Can I proselytize? I feel so strongly about this topic that I must explain why! There are so many lovely and cool and fun things out in this rich world we live in and it would be fun to possess many of them. I get it. But, when someone makes something for me – just for me – I feel so grateful and loved and simply nothing “boughten” could evoke the same feelings. And, on top of that, the feeling I get from making something for another person is awesome and truly different than how it feels to buy a gift. So, if we create rather than consume more often, we are doing a world of good – for ourselves, for the person being gifted, and the world, really. If I seem pushy or judgmental, then know that I am actually not (well, maybe I can be a little pushy sometimes), but mostly I just want to be encouraging. We all know that it is hard to find the time to sit down and make something, but we forget how much time it takes to get into the car and drive to the shops and find something meaningful too.
So, with that little rant behind us, I want to share a handmade gift that my 7 year old made for his big sister, who just turned 13! Oh dear, 13! She appreciates both types of gifts – the store bought and the handmade – but she will love this sewn canvas travel watercolor kit that he made. It looks amazing and is very handy with its vinyl pocket for mixing colors on.
We set out to make this together knowing that we might have to improvise a little with the materials, and we did. It sort of evolved as we made it, which is a fun way to sew as it feels inventive. I helped him with the initial measurements and cuts – 7 year olds like to jump right in, of course, and maybe that would have been a little frustrating in the end. Let me walk you through it and then you will see how to come up with your own design based on this.
What you’ll need:
– contrasting thread
– sewing machine
– vinyl yardage
– some sort of closure –we used snap tape but only because we didn’t have any Velcro on hand
– lace or ribbon (optional)
1) Cut a piece of canvas to suit your needs.
We cut ours 7” x 20”. I drew lines with a light pencil (you can use vanishing ink or chalk) to make two 7” squares and one 6” square. Harry stitched along those markings with a Straight Stretch Stitch to make a nice bold colored line where the folds of the book will be.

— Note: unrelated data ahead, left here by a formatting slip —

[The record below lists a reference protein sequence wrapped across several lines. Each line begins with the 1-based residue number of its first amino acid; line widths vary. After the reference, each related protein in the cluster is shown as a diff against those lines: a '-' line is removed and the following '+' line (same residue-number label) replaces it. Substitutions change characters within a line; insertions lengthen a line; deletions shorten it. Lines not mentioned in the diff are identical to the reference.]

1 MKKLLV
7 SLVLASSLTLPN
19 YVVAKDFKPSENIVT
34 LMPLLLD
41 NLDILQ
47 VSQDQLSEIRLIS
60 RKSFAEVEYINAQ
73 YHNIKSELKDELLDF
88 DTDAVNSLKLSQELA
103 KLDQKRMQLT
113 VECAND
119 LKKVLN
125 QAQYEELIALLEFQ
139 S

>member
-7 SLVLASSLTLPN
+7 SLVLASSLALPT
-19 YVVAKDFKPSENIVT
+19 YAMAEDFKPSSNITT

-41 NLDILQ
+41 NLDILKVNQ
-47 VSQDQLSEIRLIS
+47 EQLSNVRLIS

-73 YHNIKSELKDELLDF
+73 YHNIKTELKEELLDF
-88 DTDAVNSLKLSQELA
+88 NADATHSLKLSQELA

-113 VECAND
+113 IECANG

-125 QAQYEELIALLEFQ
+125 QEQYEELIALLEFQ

Nice straight line! I showed him how to use the presser foot to help him follow the marking.
Decorate the cover any way you like. If you like to draw with thread, then this is a perfect place to do that. Harry likes to, but opted for using every fancy stitch we have on our machine . Use a 7” panel for the front of the kit.
Note: Our machine is super basic but it felt fancy when he was decorating the color because he had all of the basic stitches and the stretch stitches to choose from. If you have never known what “S.S.” meant on your machine, well, they are the stretch stitch options and are usually a different color on your stitch menu. This photo of our stitch menu shows them below the regular stitches. He just did a line of each.
Nice henna tattoo!
3) Attach the closure.
We looked all over for the Velcro I was sure we had, but couldn’t find it. I did find this snap tape which turned out to be perfect. We aligned it and pinned both sides in place then Harry sewed it with a regular old straight stitch and a zipper foot so he could get close to the snaps.
When he stitched the top snap tape on (the one shown here with the pins still in), he decided to attach another piece of lace on the cover side. It was his opinion that it would look better and he was right.
4) Attach the vinyl paint pocket
I had some vinyl in the studio, but it was cut a little narrow for the pocket we needed, so we just sewed two pieces together with a zigzag stitch, et voila! Vinyl is a little sticky under the foot, so you need to be thoughtful when stitching it in place because it is prone to grabbing and shifting. We pinned it in place, even though it makes holes, but if you are really having a hard time getting it to move under your foot, then simply lay a piece of tissue paper between the vinyl and the foot and tear away after the stitching is complete. We didn’t and it was fine. We used the center panel for the paint pocket.
5) Sew on the paintbrush pocket
We put the paintbrush pocket on the smaller section of the kit (the 6” section). The pocket can fill the whole space or just part of it. It’s up to you, of course. We made a smaller pocket and then sewed lines to make it into 3 sections. Before stitching into place, Harry stitched along the top of the pocket to keep it from fraying later – it looked pretty too!
Note: That long rectangle beside the pocket is the backside of the snap tape used for the closure.
6) Oops! We needed something to keep the paint tubes from falling out!
The nice thing about improv sewing is that you can problem solve along the way and usually get things to work the way you wish. We put Ava’s watercolor tubes in the pocket to see how it all worked and low and behold, they fell right out. I simply cut another piece of vinyl to the same width as the pocket and Harry stitched it along the top edge. When the book is closed, the vinyl is on top of the pocket and the paints stay in.
Note: Harry moved on to another project so I finished the edge of the kit with a zigzag stitch to keep the raw edges from fraying.
Here is the finished project and the proud boy who made it. It took us about 40 minutes and it was great to spend some time doing this together. Kids are more than able to use sewing machines and don’t have all of the fear that some adults seem to have. They just go for it and are so happy with how quickly things come together.
Does it look perfect? Well, to us it does. And Ava will love to stick this little thing into her art bag and head out to paint something and Harry will have a good feeling every time he sees her do it. Wouldn’t you?